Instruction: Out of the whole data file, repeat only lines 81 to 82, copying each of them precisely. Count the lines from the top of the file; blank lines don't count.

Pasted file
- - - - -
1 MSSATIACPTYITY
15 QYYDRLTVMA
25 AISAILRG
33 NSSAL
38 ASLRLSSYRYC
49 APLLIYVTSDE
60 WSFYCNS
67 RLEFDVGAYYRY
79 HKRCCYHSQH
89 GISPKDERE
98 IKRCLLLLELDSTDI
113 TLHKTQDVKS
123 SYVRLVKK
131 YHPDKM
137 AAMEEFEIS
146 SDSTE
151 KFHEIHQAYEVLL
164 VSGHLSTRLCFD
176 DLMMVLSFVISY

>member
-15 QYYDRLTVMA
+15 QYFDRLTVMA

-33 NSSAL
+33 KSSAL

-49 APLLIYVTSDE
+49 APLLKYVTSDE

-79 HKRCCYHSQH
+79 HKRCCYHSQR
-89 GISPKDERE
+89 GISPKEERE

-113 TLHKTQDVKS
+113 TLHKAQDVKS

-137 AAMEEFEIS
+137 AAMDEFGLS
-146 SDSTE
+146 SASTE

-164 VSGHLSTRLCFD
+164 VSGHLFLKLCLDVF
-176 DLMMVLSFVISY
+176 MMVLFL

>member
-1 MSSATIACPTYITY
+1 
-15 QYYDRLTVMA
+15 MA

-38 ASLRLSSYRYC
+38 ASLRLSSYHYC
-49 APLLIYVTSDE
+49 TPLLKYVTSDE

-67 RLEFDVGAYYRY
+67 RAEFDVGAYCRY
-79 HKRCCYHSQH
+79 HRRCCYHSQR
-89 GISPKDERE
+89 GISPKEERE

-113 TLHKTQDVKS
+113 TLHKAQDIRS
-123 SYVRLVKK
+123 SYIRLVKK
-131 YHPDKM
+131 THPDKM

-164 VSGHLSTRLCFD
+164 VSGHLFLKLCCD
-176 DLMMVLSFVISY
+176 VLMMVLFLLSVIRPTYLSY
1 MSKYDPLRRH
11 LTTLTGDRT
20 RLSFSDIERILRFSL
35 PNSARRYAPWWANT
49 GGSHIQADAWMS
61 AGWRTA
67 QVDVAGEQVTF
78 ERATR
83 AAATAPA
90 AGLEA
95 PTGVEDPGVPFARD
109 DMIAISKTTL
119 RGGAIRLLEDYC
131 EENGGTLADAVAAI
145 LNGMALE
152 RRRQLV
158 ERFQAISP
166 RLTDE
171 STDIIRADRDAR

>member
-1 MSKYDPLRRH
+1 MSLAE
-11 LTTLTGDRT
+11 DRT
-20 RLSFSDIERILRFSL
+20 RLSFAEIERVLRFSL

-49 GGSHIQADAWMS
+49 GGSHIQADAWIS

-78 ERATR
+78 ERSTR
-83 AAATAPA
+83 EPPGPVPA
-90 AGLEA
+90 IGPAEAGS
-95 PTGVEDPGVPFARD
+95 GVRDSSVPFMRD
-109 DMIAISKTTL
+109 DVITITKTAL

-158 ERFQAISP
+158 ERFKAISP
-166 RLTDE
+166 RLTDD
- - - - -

152 RRRQLV
158 ERFQAISP